Mark from CISA wrote:
> Get four pallets from a local factory. Make and upright box.
> Toss in your stuff. If you have enough material and the right
> ration (of veg scraps to leaves to grass clippings) you should have
> no smell problem.
> In my experience this setup is way cheaper (free) and way easier
> to deal with than the various plastic doo-dads sold for lots of $$
> in the gardening catalogs.
A few observations based on my experience in urban and rural ag.
A lidless composter in a big city can draw rats, mice, raccoons,
possums, cats, starlings, sparrows, pigeons, maggots, and other
colonizers. This isn't a situation you or your neighbors would
appreciate if you live in Kate's part of the world--say, a row home
in South Philly, Manayunk, Frankford, or Darby. You haven't lived
till rats or possums start fighting over eggshells and vegie waste
in your tiny backyard at 3 a.m. in the city. Nor till your neighbors
take it up with you as an issue. :^]
As for a scrap-pallet composter, city rats can chew thru wooden
pallets faster than you can say "Big Brother, Room 101." These are
animals for whom there are effectively no predators, and who breed in
direct proportion to how much they consume. When they reach
overpopulation and get hungry, they go on attack. When they are in
some sort of population balance, they still carry disease. Open
composters with kitchen wastes are basically rat feeding stations, in
In the swampy heat of a Philadelphia July/August, porous wood (like
pallet soft pine or poplar) can absorb waste liquids...and in a few
days put off a smell like nothing I've ever experienced here in
Madison. Neighbors then associate composting with the smell of
In addition, some industrial pallets are treated with chemicals--or
have had chemicals leaked onto them (depending on their
source)--that I wouldn't want leaching into my garden.
While plastic may seem unsustainable...it is also an enduring
material. A good friend of mine in Wilmington, DE, bought a "green
magic" plastic barrel composter about 15 years ago that she's still
using. She paid maybe $100 for it then. Not only has it been an
effective tool since, at a cost of, what, $6.75 per year--she's made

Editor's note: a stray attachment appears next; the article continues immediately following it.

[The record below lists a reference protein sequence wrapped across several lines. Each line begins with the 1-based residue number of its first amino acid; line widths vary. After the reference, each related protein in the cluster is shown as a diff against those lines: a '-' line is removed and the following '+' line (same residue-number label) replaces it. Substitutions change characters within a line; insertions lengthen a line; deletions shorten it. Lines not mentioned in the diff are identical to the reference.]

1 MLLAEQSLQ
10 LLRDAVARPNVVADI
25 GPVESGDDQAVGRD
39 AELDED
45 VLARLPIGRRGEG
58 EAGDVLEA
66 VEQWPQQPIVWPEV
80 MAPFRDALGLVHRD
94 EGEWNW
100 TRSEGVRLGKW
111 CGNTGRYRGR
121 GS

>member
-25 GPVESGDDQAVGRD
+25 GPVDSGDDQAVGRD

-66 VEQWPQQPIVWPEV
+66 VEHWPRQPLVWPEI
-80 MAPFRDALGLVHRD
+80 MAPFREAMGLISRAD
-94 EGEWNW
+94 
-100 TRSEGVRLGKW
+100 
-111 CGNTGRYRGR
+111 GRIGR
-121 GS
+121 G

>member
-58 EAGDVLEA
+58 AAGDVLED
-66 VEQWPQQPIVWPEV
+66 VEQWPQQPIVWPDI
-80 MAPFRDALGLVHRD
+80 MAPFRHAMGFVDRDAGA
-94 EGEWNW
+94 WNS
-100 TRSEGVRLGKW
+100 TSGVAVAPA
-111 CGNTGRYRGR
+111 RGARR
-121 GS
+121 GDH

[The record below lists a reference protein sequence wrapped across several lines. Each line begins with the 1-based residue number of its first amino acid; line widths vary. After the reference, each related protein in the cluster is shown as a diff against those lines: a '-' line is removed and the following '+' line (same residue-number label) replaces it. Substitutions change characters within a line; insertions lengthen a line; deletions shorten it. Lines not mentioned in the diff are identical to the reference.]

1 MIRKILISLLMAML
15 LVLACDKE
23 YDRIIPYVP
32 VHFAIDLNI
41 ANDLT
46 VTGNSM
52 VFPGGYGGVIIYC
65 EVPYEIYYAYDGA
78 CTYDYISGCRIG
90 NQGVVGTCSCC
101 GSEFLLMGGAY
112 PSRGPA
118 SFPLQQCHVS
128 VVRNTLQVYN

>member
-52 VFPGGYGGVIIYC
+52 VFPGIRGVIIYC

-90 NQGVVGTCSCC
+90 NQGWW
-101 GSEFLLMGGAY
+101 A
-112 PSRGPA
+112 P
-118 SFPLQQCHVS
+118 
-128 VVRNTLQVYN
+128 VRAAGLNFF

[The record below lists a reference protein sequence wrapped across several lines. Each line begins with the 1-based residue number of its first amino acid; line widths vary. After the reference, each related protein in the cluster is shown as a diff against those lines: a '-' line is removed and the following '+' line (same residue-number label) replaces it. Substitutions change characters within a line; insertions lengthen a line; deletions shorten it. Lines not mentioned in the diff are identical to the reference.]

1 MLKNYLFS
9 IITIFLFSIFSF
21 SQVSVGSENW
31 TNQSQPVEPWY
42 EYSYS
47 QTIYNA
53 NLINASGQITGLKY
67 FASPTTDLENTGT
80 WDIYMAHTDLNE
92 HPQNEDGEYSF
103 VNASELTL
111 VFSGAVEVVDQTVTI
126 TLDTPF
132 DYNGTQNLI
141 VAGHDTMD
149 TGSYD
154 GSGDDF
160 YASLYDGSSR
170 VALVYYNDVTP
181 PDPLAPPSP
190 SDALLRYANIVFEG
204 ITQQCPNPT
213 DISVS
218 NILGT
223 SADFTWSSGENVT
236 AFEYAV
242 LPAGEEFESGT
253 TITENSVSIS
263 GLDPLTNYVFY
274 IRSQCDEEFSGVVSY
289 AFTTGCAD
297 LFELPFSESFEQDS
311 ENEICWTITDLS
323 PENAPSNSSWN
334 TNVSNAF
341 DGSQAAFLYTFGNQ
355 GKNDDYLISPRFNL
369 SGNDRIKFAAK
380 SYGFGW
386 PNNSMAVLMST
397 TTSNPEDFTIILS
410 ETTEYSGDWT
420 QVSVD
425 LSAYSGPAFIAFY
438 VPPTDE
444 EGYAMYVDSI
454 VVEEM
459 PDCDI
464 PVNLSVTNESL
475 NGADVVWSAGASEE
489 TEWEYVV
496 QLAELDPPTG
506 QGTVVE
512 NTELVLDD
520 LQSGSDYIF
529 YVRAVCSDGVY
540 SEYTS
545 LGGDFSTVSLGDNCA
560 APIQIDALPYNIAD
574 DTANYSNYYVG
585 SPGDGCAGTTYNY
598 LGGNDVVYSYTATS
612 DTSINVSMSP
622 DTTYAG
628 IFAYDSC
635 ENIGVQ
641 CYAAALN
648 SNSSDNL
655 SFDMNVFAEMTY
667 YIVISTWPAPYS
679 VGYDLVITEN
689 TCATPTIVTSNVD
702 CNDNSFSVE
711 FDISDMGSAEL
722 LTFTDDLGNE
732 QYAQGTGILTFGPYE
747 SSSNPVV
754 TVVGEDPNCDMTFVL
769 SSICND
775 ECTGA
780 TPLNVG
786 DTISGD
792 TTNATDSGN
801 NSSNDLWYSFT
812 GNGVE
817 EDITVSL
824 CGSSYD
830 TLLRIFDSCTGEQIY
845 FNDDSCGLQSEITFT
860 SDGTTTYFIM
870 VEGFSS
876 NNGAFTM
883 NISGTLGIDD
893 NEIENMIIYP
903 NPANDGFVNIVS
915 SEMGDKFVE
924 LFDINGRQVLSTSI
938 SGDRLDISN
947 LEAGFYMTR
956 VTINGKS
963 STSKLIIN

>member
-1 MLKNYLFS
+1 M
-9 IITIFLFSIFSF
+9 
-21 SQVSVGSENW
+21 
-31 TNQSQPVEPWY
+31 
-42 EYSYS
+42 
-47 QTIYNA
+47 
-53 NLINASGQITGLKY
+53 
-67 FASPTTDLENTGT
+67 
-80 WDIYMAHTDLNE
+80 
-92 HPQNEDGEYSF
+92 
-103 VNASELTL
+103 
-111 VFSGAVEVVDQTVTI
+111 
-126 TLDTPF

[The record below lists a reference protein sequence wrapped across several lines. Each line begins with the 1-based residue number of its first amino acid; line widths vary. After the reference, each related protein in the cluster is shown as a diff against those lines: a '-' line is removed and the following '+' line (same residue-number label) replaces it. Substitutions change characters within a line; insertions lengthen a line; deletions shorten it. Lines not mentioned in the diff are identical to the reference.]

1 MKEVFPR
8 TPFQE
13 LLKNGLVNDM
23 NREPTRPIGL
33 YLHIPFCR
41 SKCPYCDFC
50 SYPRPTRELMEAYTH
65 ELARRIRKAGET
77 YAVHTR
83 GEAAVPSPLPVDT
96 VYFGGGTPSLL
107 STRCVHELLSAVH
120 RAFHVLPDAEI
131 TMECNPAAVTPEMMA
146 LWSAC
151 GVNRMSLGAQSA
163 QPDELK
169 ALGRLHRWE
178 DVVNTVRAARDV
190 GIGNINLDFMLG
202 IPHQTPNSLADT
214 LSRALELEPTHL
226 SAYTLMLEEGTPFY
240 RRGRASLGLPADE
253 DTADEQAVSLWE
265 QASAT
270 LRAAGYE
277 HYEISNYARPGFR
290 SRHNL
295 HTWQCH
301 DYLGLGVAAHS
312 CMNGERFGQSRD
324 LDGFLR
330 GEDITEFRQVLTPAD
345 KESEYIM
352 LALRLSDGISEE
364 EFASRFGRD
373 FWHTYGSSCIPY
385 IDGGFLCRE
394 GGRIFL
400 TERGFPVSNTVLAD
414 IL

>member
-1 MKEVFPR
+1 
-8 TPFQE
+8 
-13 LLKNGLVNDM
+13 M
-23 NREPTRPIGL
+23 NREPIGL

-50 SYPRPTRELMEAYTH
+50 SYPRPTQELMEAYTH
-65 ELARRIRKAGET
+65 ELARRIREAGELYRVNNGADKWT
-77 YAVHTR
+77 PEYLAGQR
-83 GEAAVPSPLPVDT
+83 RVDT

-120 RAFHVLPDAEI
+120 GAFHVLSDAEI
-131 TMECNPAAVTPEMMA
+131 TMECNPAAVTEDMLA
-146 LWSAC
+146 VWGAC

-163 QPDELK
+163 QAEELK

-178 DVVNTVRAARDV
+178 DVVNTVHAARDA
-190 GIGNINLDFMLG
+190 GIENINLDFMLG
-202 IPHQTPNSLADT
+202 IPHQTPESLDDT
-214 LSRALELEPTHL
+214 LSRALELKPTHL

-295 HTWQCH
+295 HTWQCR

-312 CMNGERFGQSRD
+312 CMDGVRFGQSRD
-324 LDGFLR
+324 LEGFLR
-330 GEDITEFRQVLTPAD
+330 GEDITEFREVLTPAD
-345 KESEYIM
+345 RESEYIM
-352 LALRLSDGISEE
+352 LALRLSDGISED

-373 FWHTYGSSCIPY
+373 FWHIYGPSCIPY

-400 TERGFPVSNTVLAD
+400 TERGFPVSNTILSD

other productive use of the time it'd take for her to rebuild
scrap-material composters in the interim. It was made of a
UV-resistant material which has faded some over the years...but is
still hanging in as a tool.
Not many wooden tools hold up that long in the city or urban shadow.
(Or even in rural areas--I'm thinking of the last time I fabricated
a wooden drawbar for a drag....) Unless the wood is treated with
chemicals. Finally, not only do tools in urban settings have to
withstand the elements--heat, cold, UV--they also are exposed to
higher proportions of industrial chemicals, acid rain, etc.
I'm all for the scavenging school of food production. Making do,
recycling materials, etc. However, careful technology assessment can
lead to the conclusion that a $70 investment in a polymer composter
is a good choice in some situations.
One reason food production has moved out of the cities is that people
transplanted rural technologies to cities without adapting them for
their new Places. From a policy perspective, it was viewed as easier
to ban the technologies, and food production systems in general, as
problems than adapt them. So that today, you can keep a yard full of
honking, sniveling, inbred Rottweilers...but not a few chickens.
Finding the right combination of production systems, supporting
technologies, and urban food production policies will take some
Some of the tools sold for urban or suburban gardening can surely be
put in the category of "doo-dads" (implying nonessential). But I
think we need to do careful technology assessments before concluding
that. The constraints on the urban farmer are very unlike those on
other farmers. Sometimes the thought that goes into the production
of a certain tool--like these composters--is careful, and designed to
ease those constraints. So that part of the cost of these tools is
technology in the purest sense: the word comes from Latin
/tekhne-/, meaning skill.
Michele Gale-Sinex, communications manager
Center for Integrated Ag Systems
UW-Madison College of Ag and Life Sciences
Voice: (608) 262-8018 FAX: (608) 265-3020
Dennis: Anarcho-syndicalism is a way of *preserving* freedom!
His Wife: Oh, Dennis, *forget* about freedom! We 'aven't got enough mud!
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